Populists have used this fear to perfect a rhetoric that balances finely its racist views while toning down pronouncements to plausible deniability level of racism. Outright recourse to hateful speech will damage social cohesion and is still unacceptable. It argues to promote a sense of racial purity. It has successfully promoted racism while denouncing it. Its lines and ranks are filled by racists and bigots but they will deny any such agenda.
The centre-right and centre-left took immigration literally but gradually have come to realise mass disillusion with their policies and now use the same simplified, sensational, repetitive and slogan based language as the populists.
I saw this in Kabul in 1992 where shallow, banal and sinister people took charge and everyone else jumped on the bandwagon to enjoy in their success by lending gravity to their bigotry; to extract meaning and purpose in what otherwise is cliché, rotting and malicious. This led to the rise of Taliban and turning a bad situation into worst.
The power of lies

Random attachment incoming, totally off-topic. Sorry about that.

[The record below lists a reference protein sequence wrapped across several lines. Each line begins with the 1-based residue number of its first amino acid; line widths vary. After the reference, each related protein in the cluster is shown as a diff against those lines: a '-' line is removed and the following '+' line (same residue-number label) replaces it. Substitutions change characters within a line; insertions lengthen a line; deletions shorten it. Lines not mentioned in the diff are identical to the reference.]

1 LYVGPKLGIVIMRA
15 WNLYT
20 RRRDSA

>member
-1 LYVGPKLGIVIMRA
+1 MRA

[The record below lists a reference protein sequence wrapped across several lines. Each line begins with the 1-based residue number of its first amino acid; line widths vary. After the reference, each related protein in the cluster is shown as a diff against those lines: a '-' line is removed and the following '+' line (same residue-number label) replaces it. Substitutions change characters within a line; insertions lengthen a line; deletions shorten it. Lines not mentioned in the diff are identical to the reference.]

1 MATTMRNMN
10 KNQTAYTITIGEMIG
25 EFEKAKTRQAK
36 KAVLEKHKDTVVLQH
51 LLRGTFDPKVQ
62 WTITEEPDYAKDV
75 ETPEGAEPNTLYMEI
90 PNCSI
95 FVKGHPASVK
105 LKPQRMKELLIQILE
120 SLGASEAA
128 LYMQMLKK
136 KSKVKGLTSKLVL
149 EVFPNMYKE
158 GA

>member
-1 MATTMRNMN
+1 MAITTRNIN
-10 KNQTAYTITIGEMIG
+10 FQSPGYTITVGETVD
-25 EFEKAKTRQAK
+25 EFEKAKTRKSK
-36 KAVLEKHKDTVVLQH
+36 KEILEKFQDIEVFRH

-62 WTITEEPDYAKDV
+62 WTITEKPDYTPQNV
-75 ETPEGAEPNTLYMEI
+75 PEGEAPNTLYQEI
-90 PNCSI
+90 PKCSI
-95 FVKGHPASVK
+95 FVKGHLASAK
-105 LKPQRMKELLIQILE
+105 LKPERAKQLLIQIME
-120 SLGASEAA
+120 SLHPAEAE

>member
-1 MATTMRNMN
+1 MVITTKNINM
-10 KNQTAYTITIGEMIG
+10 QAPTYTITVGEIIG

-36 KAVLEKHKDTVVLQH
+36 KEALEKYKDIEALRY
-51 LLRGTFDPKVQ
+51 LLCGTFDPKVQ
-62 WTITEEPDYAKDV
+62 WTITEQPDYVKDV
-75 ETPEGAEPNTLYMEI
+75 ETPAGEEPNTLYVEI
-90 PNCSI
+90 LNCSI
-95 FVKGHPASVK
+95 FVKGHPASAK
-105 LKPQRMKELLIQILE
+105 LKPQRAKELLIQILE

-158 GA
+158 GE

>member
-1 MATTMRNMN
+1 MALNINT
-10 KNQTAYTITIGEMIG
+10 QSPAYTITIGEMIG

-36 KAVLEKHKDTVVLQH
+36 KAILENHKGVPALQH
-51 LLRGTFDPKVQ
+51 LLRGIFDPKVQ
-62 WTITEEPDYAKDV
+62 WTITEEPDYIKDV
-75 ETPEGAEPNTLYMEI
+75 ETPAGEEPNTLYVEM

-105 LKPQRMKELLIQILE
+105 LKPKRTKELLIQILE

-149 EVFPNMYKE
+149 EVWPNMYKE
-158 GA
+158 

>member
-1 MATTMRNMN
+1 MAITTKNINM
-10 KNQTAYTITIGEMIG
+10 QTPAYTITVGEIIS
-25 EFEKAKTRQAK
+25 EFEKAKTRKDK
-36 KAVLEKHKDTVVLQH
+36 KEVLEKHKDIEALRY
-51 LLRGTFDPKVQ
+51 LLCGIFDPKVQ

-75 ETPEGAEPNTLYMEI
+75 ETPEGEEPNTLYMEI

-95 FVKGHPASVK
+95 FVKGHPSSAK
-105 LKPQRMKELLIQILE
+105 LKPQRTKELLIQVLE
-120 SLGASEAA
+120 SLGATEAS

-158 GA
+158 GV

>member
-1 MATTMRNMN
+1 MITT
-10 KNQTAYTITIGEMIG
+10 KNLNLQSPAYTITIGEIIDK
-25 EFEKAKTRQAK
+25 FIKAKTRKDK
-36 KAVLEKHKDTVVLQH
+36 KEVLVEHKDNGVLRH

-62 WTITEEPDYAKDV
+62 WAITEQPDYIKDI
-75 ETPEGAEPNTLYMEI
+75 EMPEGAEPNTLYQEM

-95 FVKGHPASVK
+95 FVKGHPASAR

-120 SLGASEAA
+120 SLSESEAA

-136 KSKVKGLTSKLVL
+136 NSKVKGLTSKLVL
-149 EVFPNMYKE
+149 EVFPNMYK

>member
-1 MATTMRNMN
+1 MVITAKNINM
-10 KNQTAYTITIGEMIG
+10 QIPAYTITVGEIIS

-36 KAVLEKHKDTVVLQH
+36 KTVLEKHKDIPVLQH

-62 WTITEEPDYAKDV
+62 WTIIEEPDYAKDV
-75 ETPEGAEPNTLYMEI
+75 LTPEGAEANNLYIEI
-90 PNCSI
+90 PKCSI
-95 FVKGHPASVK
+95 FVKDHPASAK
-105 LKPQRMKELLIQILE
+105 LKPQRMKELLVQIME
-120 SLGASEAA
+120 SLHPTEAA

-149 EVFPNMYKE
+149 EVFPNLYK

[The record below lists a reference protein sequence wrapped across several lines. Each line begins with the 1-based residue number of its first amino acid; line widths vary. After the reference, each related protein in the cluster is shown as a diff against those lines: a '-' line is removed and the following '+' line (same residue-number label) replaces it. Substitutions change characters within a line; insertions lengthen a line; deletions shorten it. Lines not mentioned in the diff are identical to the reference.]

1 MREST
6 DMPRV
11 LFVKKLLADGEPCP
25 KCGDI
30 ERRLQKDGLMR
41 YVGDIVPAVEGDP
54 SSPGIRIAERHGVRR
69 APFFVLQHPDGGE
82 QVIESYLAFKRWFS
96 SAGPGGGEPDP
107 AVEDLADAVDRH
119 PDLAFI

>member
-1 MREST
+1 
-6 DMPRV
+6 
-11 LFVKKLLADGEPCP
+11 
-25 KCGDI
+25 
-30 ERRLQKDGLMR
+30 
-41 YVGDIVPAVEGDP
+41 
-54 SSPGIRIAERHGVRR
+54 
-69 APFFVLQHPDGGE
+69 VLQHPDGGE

When politics and society is balkanised and groups hold irreconcilable views people find it easier to believe in misinformation and lies rather than seek and verify facts; its because we take comfort from the tightness of our group and questioning group beliefs are seen as disloyal. The political elites use repetitive and stereotypical messages which are generally lies to create zealots and fanatics rather than promote understanding.
When the war broke out in Kabul city my family fled to the countryside. The country side was controlled for the past 15 years by Mujahedeen with conservative Islamic customs and traditions. Kabul was under the government controlled until 1992 when collapsed. Kabul was liberal by comparison with universities, cinemas, theatres and education and jobs for women, yet it remained deeply Afghan with traditions, religion and customs running deep. When I arrived in the village my great uncles and relatives questioned me on fundamental principles of Islam. They were shocked to find out that I was well educated on Islamic traditions and history. They believed that all people living in Kabul were infidels and enemies of God. It was considered an honour for true Muslims to kill Kabuli heathens. Several weeks after our arrival one of my cousins who was my age would still regularly seek assurances from me to confirm that all Kabulis were not apostates and reprobates.